DAREN JAY profile:
Formerly a career investigator of 22 years with the United Kingdom’s Royal Military Police Special Investigation Branch, Daren Jay is a qualified Investigative Interviewing trainer having been trained by Kent Police in the UK as a specialist interviewer of vulnerable children and adults. He has interviewed 1000’s of victims of crime in relation to sexual offences, homicide and fraud/corruption offences in jurisdictions all over the world. Daren is now employed as Senior Fraud and Corruption Investigator with the NSW Government.
As Director of Interview Management Solutions (IMS), Daren Jay has released the IMS Professional Investigators Online Investigative Interviewing Course designed for Private Investigators wishing to enhance their investigative interviewing skills. Investigateway has secured a 25% discount for clients, who are invited to make use of a discount coupon, by quoting 'INVESTIGATEWAY2017’ at the course purchase checkout page.
DAREN JAY says:
As a Lecturer in Policing with Charles Sturt University I'm often asked by students for my number one tip to help investigators enhance their investigative interviewing skills.
Through my operational experience and my ongoing work within academia, I've been well-placed to observe, assess and evaluate interviewing performances and processes executed in a number of different investigative contexts. I've been fortunate to see some excellent interviewing practices and I've also been exposed to, shall we say, things that could have been done differently.
Despite advances in technology and forensic science, investigative interviewing remains the bread and butter role of investigators. The interview of witnesses, complainants and respondents remains, on the whole, the biggest opportunity an investigator has to secure accurate and reliable information, as they travel the path to establishing what happened.
Investigative Interviewing, certainly within law enforcement agencies, is now recognised as a specialist investigative function and interviewers are trained in advanced interviewing techniques to secure interview accounts from specific classes of interviewee including suspects, children and sexual offence victims.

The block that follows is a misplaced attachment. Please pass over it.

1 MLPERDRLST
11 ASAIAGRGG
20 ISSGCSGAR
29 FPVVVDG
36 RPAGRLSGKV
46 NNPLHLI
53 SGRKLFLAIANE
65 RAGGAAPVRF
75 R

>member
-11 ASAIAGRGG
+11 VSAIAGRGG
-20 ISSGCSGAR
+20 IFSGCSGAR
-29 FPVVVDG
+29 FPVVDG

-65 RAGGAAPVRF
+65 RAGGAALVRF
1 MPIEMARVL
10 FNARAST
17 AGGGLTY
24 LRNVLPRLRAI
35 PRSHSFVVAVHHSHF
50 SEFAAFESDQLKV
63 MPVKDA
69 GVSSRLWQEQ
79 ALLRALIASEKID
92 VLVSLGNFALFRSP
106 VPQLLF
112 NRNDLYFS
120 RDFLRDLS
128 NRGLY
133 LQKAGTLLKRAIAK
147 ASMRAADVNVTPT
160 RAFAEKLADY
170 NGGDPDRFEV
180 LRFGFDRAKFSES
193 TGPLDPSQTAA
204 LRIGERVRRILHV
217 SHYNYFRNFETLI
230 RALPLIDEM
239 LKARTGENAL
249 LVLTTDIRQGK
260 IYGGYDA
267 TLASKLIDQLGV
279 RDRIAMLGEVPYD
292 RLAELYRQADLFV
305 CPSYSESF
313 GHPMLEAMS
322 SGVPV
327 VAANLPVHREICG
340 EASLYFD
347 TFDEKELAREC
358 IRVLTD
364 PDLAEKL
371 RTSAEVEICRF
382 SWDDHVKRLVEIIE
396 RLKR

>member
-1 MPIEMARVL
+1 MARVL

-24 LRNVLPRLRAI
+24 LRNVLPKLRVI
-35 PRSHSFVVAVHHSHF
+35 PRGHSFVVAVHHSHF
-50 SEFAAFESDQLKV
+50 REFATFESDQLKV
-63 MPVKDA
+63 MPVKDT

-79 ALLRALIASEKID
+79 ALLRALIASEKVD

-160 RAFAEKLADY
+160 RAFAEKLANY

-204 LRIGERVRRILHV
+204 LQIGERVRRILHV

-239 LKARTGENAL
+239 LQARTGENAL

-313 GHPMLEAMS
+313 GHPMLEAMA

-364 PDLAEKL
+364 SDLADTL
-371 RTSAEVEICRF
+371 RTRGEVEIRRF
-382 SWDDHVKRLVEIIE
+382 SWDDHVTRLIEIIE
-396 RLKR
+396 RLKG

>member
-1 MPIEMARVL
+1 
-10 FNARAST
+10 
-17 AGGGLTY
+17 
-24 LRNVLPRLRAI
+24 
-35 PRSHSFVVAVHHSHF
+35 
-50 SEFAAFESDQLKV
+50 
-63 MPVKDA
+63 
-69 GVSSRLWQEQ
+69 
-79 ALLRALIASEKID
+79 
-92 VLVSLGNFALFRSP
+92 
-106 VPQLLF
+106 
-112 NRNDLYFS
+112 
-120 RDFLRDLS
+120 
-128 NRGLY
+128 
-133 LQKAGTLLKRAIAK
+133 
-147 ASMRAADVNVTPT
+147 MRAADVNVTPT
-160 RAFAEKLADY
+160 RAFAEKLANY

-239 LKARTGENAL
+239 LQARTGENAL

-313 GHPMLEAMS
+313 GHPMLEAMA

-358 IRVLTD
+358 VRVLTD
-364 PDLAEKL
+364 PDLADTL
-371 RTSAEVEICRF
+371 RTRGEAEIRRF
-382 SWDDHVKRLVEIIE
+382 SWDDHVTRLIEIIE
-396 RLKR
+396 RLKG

If we leave law enforcement and look at the commercial setting, it is very likely that an investigative interview with a witness could lead to evidential detail being obtained which will later enable a national insurer to deny a multi-million dollar claim based upon some crucial 'fine-grain' evidential detail elicited from a witness or claimant during an interview. Regardless of the investigative landscape that you work in, the stakes have never been higher.
As a specialist interview trainer, I've come to recognise that many of the shortfalls that I identify when reviewing interview audio or transcripts relate back to the core skill of interview planning and it's planning that represents my No.1 tip for investigators seeking to improve or enhance their interviewing skills.
Historically, interview planning has often been viewed as a means-to-an-end and something that's done only if there really is the time. Despite the high-stakes involved, planning often remains an after-thought or something that's given nothing more than a fleeting consideration.
I understand that operationally we're all under a lot of pressure and there's never enough time in the working day; but interview planning is one area of our repertoire that we cannot afford to skimp on. The biggest problem with a lack of planning results in the fact that shortly after commencing your interview the conversation loses its structure. As soon as this occurs, the next thing to be lost is the interviewer's confidence. Once confidence has gone, nerves creep in and it's easy for the interviewer to overlook lines of enquiry and drop the ball completely. Naturally enough in such circumstances the cognitive load on the interviewer will increase and confusion or indecision will likely set in. The result? The interview is likely to conclude with both information and evidence missing.
As a minimum, setting yourself a series of aims and objectives will provide you with a framework within which to conduct your interview and leave you able to make a determination before concluding the interview as to whether or not you've covered off all of the topic areas that you intended to cover. The use of bullet-points are really useful for planning purposes and are certainly more effective than exhaustive lists of questions, which can quickly become redundant as forensic conversation develops.
By taking time to plan for an investigative interview, investigators can vastly increase the likelihood that they're going to secure accurate and reliable information and render an investigative interview a success.Online Course Access